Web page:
Did You Get Locked out of Reddit? You Can Now Reset Your Password
If you run an online platform that has hundreds of millions of users, you can never sit back and relax. You need to be on alert constantly, and you need to act quickly if you see something you don't like. Then, when the problem's gone, you have to make sure that everyone knows what happened and why. Yesterday, Reddit's security people were put in a position where they had to prove that they can do all this. How did they fare?
"A large group" of Redditors got locked out of their accounts
On Wednesday, some Reddit users found themselves logged out of their accounts, and when they tried logging back in, the system wouldn't accept the right username and password. The reason for all this wasn't known at the time, and we can only imagine that people didn't feel very good about it. Yesterday, Sporkicide, one of the moderators of the r/help subreddit, finally explained what had happened.
Apparently, the news aggregator's security team noticed some "unusual activity" concerning "a large group of accounts." The affected accounts, Sporkicide's post read, showed behavior that might have indicated unauthorized access. To stop the attack, Reddit locked the accounts down, and yesterday, it allowed their owners to reset their passwords. It seems like the right thing to do, but it must be said that not everything about Reddit's reaction was perfect.
For one, instead of issuing an official announcement, Reddit informed the public about the incident via a post written by a person behind a pseudonym. What's more, some users don't seem to agree with everything in the said post.
Reddit blames credential stuffing, but users aren't convinced
According to Sporkicide's post, the crooks gained unauthorized access to the accounts by entering the right usernames and passwords. Apparently, however, they didn't get them by breaking Reddit's defenses. Sporkicide said that the login credentials were stolen from another service, and that rampant reuse of the compromised passwords let the crooks in. In other words, Reddit thinks it's been targeted by a credential stuffing attack, and to help users protect themselves better, it urged them to use unique passwords for all their accounts.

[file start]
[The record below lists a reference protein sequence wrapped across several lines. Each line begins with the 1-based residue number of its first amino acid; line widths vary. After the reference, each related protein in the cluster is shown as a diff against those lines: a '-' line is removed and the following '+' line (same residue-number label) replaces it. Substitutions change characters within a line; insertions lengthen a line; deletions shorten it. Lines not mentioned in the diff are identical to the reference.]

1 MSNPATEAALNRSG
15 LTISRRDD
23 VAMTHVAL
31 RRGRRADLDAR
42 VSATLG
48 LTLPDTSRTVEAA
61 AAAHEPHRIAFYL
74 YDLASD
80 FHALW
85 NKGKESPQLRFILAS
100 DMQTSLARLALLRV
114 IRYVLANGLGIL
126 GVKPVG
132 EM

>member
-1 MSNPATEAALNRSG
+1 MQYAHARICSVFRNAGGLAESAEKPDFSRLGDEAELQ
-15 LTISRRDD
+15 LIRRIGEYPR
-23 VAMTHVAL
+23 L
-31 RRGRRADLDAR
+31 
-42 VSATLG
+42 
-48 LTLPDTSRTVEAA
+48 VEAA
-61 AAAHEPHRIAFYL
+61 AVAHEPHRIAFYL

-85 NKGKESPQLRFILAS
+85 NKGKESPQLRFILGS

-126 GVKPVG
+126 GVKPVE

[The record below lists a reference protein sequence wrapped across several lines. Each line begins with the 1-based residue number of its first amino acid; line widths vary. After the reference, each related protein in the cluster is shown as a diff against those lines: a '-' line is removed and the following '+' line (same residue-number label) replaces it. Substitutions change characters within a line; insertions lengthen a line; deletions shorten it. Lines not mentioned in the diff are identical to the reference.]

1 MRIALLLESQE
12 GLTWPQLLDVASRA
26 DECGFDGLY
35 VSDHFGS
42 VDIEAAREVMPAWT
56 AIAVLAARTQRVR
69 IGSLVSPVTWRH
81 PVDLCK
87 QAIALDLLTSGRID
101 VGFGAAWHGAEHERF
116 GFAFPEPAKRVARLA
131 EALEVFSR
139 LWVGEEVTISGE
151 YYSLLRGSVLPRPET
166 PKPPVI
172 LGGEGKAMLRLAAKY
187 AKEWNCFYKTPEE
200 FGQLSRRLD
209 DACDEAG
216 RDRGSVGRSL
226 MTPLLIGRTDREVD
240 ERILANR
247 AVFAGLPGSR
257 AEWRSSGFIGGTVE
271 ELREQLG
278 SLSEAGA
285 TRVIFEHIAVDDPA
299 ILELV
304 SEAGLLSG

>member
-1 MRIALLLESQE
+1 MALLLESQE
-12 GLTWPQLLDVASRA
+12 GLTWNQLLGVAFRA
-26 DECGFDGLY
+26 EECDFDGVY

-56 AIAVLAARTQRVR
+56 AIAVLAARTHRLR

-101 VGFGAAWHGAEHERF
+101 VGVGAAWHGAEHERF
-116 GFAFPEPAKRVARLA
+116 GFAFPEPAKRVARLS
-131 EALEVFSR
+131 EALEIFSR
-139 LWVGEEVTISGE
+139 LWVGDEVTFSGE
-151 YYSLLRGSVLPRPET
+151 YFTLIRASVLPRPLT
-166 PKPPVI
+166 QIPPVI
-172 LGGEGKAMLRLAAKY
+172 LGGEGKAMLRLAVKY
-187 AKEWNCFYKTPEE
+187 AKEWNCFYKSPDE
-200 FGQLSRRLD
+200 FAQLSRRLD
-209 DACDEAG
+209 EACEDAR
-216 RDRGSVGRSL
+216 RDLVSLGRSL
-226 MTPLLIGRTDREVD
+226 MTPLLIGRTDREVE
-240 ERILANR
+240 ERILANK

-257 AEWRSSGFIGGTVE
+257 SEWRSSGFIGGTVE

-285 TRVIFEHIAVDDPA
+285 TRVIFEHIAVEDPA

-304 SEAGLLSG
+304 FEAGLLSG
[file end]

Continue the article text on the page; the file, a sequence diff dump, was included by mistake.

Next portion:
As soon as you scroll down to see the replies, however, you'll see plenty of affected people who claim that they've been doing this for a while. They say that their Reddit accounts have been protected by a unique password that can't have been stolen from anywhere else. There is no way of knowing if all these people are completely honest, but if they are, Reddit has some explaining to do.
All this comes less than a year after Reddit suffered a fully-fledged data breach. In August, the self-proclaimed "front page of the internet" announced that after intercepting some 2FA codes, hackers were able to compromise the accounts of some Reddit employees and eventually stole personal information belonging to all redditors that were active as of May 2007.
Last year's hacking incident and the current stream of unhappy replies under Sporkicide's announcement don't put Reddit's security people in the best light, and it must be said that they don't do themselves any favors by refusing to disclose the exact number of affected individuals on both occasions. Hopefully, they will manage to avoid any further embarrassment.